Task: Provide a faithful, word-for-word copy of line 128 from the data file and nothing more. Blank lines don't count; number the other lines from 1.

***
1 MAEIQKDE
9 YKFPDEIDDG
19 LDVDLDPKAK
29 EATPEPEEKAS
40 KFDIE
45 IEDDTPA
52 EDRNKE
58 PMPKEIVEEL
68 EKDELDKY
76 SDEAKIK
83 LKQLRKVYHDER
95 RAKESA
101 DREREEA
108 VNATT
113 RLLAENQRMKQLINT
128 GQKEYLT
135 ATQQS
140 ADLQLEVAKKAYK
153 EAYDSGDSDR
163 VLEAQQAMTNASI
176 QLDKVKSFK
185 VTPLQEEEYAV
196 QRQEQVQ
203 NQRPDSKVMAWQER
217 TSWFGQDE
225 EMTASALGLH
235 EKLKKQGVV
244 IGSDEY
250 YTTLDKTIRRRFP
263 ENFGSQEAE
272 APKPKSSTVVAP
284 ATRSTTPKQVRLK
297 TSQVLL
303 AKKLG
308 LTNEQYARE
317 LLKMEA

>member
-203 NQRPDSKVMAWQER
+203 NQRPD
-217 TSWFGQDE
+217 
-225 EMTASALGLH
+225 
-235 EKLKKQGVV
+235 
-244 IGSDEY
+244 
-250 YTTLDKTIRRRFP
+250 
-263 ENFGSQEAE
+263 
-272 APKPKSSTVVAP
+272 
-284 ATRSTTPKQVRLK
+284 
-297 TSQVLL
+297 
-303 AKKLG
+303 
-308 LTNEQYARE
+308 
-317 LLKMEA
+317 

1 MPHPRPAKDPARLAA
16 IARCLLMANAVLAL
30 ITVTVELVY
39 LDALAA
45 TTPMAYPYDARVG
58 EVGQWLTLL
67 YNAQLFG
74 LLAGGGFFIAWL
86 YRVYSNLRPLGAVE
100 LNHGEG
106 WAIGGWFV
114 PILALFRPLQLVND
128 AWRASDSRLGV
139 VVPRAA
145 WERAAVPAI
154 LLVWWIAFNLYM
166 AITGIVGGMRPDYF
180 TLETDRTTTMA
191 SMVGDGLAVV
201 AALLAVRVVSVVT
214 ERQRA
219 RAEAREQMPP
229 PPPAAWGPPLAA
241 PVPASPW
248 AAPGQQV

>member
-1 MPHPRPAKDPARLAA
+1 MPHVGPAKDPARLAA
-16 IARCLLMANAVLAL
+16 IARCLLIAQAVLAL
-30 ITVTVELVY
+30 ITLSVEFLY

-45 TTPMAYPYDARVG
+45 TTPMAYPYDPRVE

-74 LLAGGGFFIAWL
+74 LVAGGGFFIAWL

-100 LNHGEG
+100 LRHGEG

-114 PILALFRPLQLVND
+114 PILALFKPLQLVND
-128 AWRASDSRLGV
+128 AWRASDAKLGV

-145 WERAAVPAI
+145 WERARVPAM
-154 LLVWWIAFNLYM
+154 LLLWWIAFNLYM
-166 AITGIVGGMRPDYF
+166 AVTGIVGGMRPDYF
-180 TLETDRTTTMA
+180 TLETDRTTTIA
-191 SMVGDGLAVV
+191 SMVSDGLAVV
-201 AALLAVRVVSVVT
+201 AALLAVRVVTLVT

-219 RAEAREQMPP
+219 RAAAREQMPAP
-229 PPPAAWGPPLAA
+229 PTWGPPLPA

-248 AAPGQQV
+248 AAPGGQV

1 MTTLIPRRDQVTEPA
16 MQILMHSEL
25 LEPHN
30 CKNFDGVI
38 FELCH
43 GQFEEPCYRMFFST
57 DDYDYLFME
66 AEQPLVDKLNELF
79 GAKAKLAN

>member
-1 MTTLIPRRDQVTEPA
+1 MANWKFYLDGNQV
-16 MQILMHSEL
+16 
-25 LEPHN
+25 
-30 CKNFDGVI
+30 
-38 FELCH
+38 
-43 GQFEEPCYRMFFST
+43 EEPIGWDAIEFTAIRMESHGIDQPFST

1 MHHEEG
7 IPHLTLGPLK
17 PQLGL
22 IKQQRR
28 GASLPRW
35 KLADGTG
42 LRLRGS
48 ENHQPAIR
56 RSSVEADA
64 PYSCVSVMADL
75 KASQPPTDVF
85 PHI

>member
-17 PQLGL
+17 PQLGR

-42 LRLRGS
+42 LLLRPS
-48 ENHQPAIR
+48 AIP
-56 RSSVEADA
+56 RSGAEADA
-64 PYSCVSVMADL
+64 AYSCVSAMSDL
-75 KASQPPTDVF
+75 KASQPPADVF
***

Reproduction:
38 FELCH